With all the talk of panel sleds recently, I thought I'd ask:
How does one get the sled fences REALLY square to the line of travel/blade?
I've made a couple of small sleds, but they were never EXACTLY square. What's
the secret technique?
I have an Incra miter guage and love it, but it's only a left-of-blade affair.
It would be great to have a nice large sled, but if it isn't EXACTLY square, I
wouldn't be able to sleep at night.
Glue / screw the runners to the sheet.
Raise the spinning blade through the sled (HOLD ON TO THE SLED!!<G>).
All you need is about a 10" kerf, leave good amounts of plywood at
both the front and the back.
Screw one end of the rear fence, which has one face jointed flat, and
one edge jointed straight and 90 degrees to the face, to the plywood.
Use a big drafting triangle to square the face of the fence to the
Check squareness again.
Screw fence all along the length.
I don't bother with the front fence. In fact, I've been know to use
rough lumber for the front fence.
Joe wrote: >How does one get the sled fences REALLY square to the line of
Trial and error.
>I've made a couple of small sleds, but
they were never EXACTLY square.
First make sure your blade is parallel to the mitre slot. Place one fastener at
one end of the sled fence as a pivot point. Square the fence to the blade as
closely as possible using a carpenter's square, not touching any teeth on the
blade with the square. Mark the position of the fence on the sled. Secure the
fence to the sled with a couple more screws, and make a small trimming cut
using a 2 foot board with freshly jointed, planed faces and edges along the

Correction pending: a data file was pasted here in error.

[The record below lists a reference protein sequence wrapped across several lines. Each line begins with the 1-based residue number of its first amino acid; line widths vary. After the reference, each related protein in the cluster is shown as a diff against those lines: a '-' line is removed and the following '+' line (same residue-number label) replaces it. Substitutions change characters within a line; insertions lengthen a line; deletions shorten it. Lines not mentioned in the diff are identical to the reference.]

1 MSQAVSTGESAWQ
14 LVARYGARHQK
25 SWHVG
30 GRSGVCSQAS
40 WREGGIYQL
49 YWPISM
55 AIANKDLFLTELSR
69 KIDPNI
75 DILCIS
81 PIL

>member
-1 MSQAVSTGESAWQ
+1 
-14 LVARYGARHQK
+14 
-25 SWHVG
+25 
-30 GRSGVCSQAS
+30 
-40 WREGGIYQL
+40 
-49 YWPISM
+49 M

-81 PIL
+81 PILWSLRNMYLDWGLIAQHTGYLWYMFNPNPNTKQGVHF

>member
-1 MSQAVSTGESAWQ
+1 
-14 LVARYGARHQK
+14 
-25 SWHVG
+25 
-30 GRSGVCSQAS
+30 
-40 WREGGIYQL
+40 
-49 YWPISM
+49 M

fence. Mark the edge that will be against the fence. Then take about a 5-inch
wide crosscut. Keeping the same edge against the fence, flip the 5 incher over,
butt it up against the other piece and check for space. The wider the board,
the more apparent any out-of-squareness will be. Then remove the two screws
(not the pivoting one), and go figure which way to move the fence to square it
up. Use new holes for the new screw placements. It may take five or more
efforts to get it close enough so you can sleep at night. Tom >
Someday, it'll all be over....
Check the the Fine Woodworking "methods of work" collection - the tablesaw
book. There's a method in there that works really well :
- Use double sided tape to stick a square bit of sacrificial material in the
middle of the sled, straddling the section where the kerf will end up.
- Raise the sawblade and push the sled into the blade, cutting only halfway
through the sled, but enough to have a kerf line completely through the
- Your one sacrificial piece is now two pieces, stuck down on the sled by
double sided tabe.
- Lever off one of the pieces, and use an accurate square against the cut
edge of the remaining piece to provide a 90 degree reference that you can
set your sled fence/s to.
- When your fence/s are done, lever off the remaining sacrificial piece, and
you've got yourself an accurate sled.
Here's my method:
1. Attach runner(s)
2. Cut the saw kerf. For a straddling 2-runner sled, cut most of the saw
kerf :-) This can be done by raising the blade into the sled like a
zero-clearance insert, and then sliding the sled until there is an inch or
two of material to hold it together.
3. Square the fence to the kerf using a known good 90 degree "something"..
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